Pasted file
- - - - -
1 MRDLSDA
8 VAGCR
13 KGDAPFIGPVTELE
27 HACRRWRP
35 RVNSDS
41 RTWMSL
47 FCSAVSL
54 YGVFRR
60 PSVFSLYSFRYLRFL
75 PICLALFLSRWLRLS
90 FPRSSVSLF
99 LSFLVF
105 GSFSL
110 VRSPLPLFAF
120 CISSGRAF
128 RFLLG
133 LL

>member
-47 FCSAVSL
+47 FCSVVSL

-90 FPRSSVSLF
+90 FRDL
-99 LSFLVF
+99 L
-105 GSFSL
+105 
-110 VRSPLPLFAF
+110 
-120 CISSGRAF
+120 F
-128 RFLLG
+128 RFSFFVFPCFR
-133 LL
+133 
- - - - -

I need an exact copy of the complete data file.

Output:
1 MRDLSDA
8 VAGCR
13 KGDAPFIGPVTELE
27 HACRRWRP
35 RVNSDS
41 RTWMSL
47 FCSAVSL
54 YGVFRR
60 PSVFSLYSFRYLRFL
75 PICLALFLSRWLRLS
90 FPRSSVSLF
99 LSFLVF
105 GSFSL
110 VRSPLPLFAF
120 CISSGRAF
128 RFLLG
133 LL

>member
-47 FCSAVSL
+47 FCSVVSL

-90 FPRSSVSLF
+90 FRDL
-99 LSFLVF
+99 L
-105 GSFSL
+105 
-110 VRSPLPLFAF
+110 
-120 CISSGRAF
+120 F
-128 RFLLG
+128 RFSFFVFPCFR
-133 LL
+133 